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Friday, February 27, 2009

Kurt Busch back from the dead

Last year, if I told you a driver named Busch had done well on Sunday, you knew who I was talking about.
In 2009, you may have to ask which brother I’m talking about.

Kurt Busch, the driver who was booed by NASCAR fans long before his younger brother Kyle, is a former Cup champion who had fallen back into mediocrity in the past few years. During his time at Roush Racing, the elder Busch was a force to be reckoned with on the track, but since he moved to Penske Racing the highlights have been less common.

In 2008, his only real highlight after a second-place Daytona 500 finish was a win in a rain-shortened New Hampshire race.

But that was then, and this is now. Going into 2009, everyone wondered whether the Dodges would be able to battle their way back to respectability and earn at least one Chase spot this season. So far, it looks like Busch is the best bet for that to happen. Both the Penske and Petty cars are doing better than many people predicted, but Penske is using the new Dodge engine while Petty is not. It appears to be doing something to help, as Kurt is tied with Tony Stewart for third in the point standings after two races.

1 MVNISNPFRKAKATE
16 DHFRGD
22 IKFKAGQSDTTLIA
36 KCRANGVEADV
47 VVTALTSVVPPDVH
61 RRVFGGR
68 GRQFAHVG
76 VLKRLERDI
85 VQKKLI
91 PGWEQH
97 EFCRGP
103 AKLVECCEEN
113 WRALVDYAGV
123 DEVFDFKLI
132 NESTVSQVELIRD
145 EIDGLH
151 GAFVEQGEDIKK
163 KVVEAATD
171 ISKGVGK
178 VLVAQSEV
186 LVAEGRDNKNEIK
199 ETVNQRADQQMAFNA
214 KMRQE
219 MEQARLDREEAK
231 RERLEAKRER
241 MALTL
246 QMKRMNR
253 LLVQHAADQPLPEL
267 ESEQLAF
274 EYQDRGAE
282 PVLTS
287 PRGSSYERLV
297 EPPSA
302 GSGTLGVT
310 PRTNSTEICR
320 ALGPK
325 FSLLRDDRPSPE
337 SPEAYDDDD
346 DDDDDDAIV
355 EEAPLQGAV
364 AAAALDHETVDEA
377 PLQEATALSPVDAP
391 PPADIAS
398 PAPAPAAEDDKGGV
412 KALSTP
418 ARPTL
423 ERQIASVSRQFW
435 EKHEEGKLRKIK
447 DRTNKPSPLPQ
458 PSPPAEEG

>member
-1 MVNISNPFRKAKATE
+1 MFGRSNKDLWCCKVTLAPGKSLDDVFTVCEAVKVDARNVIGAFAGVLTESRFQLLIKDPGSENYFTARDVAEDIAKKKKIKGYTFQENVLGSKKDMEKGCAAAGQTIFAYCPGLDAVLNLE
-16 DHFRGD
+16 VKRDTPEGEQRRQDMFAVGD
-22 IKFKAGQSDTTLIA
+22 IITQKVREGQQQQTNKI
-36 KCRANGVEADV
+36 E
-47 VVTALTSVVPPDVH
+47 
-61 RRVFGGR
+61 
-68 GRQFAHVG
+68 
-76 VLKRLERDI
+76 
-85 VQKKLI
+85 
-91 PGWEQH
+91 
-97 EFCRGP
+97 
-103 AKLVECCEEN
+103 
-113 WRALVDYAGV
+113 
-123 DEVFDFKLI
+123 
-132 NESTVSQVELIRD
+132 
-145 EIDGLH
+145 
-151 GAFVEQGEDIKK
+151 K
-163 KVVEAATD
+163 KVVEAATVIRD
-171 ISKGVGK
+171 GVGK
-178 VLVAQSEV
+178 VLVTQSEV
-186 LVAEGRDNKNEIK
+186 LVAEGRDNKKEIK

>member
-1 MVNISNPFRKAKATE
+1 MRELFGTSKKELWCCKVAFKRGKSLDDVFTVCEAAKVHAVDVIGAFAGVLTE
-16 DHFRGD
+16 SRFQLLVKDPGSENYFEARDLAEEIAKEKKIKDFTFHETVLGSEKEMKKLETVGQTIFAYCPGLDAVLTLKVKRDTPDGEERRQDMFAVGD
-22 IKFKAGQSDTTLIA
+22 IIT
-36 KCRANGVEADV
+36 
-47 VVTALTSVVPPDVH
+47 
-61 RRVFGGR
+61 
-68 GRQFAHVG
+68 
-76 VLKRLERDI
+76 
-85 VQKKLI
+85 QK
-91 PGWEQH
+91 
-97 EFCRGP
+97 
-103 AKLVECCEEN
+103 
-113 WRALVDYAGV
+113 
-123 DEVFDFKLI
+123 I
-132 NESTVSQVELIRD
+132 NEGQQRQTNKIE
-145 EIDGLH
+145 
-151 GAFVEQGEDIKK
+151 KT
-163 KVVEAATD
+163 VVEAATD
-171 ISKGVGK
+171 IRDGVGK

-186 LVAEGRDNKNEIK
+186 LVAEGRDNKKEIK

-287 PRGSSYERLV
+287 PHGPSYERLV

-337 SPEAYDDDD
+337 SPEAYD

With his second-place qualifying effort at Las Vegas, Kurt served notice that he’s not looking to repeat his disappearing act of 2008, and actually stick around to fight for something this year. The elder Busch, who is perhaps most famous for once getting punched in the face by Jimmy Spencer at Michigan Speedway, is looking to inflict some damage of his own on the competition.

So while Kyle, with his endless winning in all three major series and discussions of future Formula 1 competition, will still be the most talked-about Busch brother this year and beyond, don’t forget about big brother. The man who in 2004 beat Jimmie Johnson by 8 points for the championship appears to have gotten his groove back in 2009.

Thrills for some, heartbreak for others after qualifying
With 51 cars on the entry list, a lot of driver were going to go home disappointed on Friday. And on the flip side, some new faces were likely to appear in 2009.

Rochester Hills native Brad Keselowski qualified for the race in a #25 Hendrick Motorsports car, his first Cup start of the season. Todd Bodine qualified the #64 Gunselman Motorsports car for the first time this year, by only 8 thousandths of a second. And part-timer and road course specialist Max Papis had an impressive run to make his first start of the year.

Meanwhile, several teams that had been success stories through two races ran into a wall Friday in Vegas. Tommy Baldwin Racing’s Scott Riggs never found any speed. Jeremy Mayfield barely made it out in time to qualify, and was slow when he finally made his attempt. Dave Blaney failed to qualify the #66, and an already struggling #28 Yates Racing team took a hit when Travis Kvapil lost the final spot to Bodine by the .008 seconds margin.

With so many smaller teams trying out in 2009, look for this kind of excitement on pole day throughout the year. As today proved, thousandths of a second count.


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